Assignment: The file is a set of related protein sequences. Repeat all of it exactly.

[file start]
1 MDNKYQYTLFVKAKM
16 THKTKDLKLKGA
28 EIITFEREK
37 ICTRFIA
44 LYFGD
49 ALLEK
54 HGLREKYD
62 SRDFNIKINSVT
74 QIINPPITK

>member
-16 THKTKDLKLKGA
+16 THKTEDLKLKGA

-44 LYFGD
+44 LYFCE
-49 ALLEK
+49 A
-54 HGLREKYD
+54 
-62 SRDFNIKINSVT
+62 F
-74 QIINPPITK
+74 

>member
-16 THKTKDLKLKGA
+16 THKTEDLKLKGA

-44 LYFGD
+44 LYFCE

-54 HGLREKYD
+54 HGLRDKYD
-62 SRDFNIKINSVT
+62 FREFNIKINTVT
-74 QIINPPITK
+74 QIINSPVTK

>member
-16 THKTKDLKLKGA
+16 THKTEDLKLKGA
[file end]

1 MDNKYQYTLFVKAKM
16 THKTKDLKLKGA
28 EIITFEREK
37 ICTRFIA
44 LYFGD
49 ALLEK
54 HGLREKYD
62 SRDFNIKINSVT
74 QIINPPITK

>member
-16 THKTKDLKLKGA
+16 THKTEDLKLKGA

-44 LYFGD
+44 LYFCE
-49 ALLEK
+49 A
-54 HGLREKYD
+54 
-62 SRDFNIKINSVT
+62 F
-74 QIINPPITK
+74 

>member
-16 THKTKDLKLKGA
+16 THKTEDLKLKGA

-44 LYFGD
+44 LYFCE

-54 HGLREKYD
+54 HGLRDKYD
-62 SRDFNIKINSVT
+62 FREFNIKINTVT
-74 QIINPPITK
+74 QIINSPVTK

>member
-16 THKTKDLKLKGA
+16 THKTEDLKLKGA